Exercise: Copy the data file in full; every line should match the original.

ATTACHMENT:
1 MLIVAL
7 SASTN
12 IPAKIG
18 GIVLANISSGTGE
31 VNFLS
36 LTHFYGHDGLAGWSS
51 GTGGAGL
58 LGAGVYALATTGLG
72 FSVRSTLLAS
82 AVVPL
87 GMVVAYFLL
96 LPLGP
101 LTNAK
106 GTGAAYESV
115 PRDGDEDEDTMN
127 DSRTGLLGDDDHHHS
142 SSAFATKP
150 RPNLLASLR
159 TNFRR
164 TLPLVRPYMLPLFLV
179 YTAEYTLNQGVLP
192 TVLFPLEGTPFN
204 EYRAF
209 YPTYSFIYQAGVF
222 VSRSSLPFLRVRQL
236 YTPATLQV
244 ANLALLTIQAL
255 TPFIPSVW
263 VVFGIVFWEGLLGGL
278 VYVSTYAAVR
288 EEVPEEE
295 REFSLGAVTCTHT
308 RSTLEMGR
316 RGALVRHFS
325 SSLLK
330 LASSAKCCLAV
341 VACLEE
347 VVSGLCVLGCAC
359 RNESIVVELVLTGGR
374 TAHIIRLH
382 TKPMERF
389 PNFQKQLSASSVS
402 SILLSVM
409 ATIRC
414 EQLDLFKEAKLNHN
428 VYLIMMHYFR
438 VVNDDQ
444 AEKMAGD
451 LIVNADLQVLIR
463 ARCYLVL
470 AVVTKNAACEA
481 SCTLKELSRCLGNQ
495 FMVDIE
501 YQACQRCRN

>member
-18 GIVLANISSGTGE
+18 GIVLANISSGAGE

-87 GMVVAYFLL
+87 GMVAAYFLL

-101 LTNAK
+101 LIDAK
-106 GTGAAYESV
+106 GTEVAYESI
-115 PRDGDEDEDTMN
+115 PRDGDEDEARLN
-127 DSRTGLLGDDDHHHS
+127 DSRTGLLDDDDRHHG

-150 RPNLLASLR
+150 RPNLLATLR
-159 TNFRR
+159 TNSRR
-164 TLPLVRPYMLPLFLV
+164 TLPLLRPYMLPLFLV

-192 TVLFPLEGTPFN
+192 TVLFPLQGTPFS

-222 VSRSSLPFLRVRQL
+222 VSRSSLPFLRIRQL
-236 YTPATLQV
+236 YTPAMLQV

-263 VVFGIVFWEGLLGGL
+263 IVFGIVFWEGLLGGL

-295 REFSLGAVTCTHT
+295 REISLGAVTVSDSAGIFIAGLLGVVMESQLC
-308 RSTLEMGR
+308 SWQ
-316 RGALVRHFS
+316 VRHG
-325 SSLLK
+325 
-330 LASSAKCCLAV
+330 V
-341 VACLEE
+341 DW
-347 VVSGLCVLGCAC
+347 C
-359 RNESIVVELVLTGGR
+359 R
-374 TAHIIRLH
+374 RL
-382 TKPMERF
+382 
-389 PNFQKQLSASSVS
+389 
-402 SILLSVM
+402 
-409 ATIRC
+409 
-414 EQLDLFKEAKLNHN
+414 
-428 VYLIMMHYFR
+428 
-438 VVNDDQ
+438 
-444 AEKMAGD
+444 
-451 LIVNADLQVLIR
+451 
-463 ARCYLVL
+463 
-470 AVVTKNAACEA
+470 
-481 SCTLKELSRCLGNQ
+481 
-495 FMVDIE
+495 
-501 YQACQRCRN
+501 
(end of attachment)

1 MLIVAL
7 SASTN
12 IPAKIG
18 GIVLANISSGTGE
31 VNFLS
36 LTHFYGHDGLAGWSS
51 GTGGAGL
58 LGAGVYALATTGLG
72 FSVRSTLLAS
82 AVVPL
87 GMVVAYFLL
96 LPLGP
101 LTNAK
106 GTGAAYESV
115 PRDGDEDEDTMN
127 DSRTGLLGDDDHHHS
142 SSAFATKP
150 RPNLLASLR
159 TNFRR
164 TLPLVRPYMLPLFLV
179 YTAEYTLNQGVLP
192 TVLFPLEGTPFN
204 EYRAF
209 YPTYSFIYQAGVF
222 VSRSSLPFLRVRQL
236 YTPATLQV
244 ANLALLTIQAL
255 TPFIPSVW
263 VVFGIVFWEGLLGGL
278 VYVSTYAAVR
288 EEVPEEE
295 REFSLGAVTCTHT
308 RSTLEMGR
316 RGALVRHFS
325 SSLLK
330 LASSAKCCLAV
341 VACLEE
347 VVSGLCVLGCAC
359 RNESIVVELVLTGGR
374 TAHIIRLH
382 TKPMERF
389 PNFQKQLSASSVS
402 SILLSVM
409 ATIRC
414 EQLDLFKEAKLNHN
428 VYLIMMHYFR
438 VVNDDQ
444 AEKMAGD
451 LIVNADLQVLIR
463 ARCYLVL
470 AVVTKNAACEA
481 SCTLKELSRCLGNQ
495 FMVDIE
501 YQACQRCRN

>member
-18 GIVLANISSGTGE
+18 GIVLANISSGAGE

-87 GMVVAYFLL
+87 GMVAAYFLL

-101 LTNAK
+101 LIDAK
-106 GTGAAYESV
+106 GTEVAYESI
-115 PRDGDEDEDTMN
+115 PRDGDEDEARLN
-127 DSRTGLLGDDDHHHS
+127 DSRTGLLDDDDRHHG

-150 RPNLLASLR
+150 RPNLLATLR
-159 TNFRR
+159 TNSRR
-164 TLPLVRPYMLPLFLV
+164 TLPLLRPYMLPLFLV

-192 TVLFPLEGTPFN
+192 TVLFPLQGTPFS

-222 VSRSSLPFLRVRQL
+222 VSRSSLPFLRIRQL
-236 YTPATLQV
+236 YTPAMLQV

-263 VVFGIVFWEGLLGGL
+263 IVFGIVFWEGLLGGL

-295 REFSLGAVTCTHT
+295 REISLGAVTVSDSAGIFIAGLLGVVMESQLC
-308 RSTLEMGR
+308 SWQ
-316 RGALVRHFS
+316 VRHG
-325 SSLLK
+325 
-330 LASSAKCCLAV
+330 V
-341 VACLEE
+341 DW
-347 VVSGLCVLGCAC
+347 C
-359 RNESIVVELVLTGGR
+359 R
-374 TAHIIRLH
+374 RL
-382 TKPMERF
+382 
-389 PNFQKQLSASSVS
+389 
-402 SILLSVM
+402 
-409 ATIRC
+409 
-414 EQLDLFKEAKLNHN
+414 
-428 VYLIMMHYFR
+428 
-438 VVNDDQ
+438 
-444 AEKMAGD
+444 
-451 LIVNADLQVLIR
+451 
-463 ARCYLVL
+463 
-470 AVVTKNAACEA
+470 
-481 SCTLKELSRCLGNQ
+481 
-495 FMVDIE
+495 
-501 YQACQRCRN
+501 